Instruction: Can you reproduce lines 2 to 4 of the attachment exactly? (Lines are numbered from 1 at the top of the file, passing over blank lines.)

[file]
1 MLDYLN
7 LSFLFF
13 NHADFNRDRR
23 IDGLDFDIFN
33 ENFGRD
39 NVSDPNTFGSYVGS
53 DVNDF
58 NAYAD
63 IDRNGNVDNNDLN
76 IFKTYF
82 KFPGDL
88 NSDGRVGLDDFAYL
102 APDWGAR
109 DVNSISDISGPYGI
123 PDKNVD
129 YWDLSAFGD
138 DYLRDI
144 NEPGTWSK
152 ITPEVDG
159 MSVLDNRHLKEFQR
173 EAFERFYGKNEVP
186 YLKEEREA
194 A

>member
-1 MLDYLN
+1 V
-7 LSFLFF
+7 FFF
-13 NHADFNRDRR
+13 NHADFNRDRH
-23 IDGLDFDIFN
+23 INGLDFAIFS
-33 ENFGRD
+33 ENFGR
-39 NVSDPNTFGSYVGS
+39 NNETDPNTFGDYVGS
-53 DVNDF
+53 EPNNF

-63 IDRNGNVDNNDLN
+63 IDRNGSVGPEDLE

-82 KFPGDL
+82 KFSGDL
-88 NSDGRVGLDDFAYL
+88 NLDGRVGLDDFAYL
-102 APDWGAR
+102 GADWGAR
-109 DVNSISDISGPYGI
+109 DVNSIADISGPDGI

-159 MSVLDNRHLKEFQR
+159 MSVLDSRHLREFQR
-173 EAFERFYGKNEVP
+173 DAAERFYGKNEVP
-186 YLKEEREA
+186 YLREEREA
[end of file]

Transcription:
7 LSFLFF
13 NHADFNRDRR
23 IDGLDFDIFN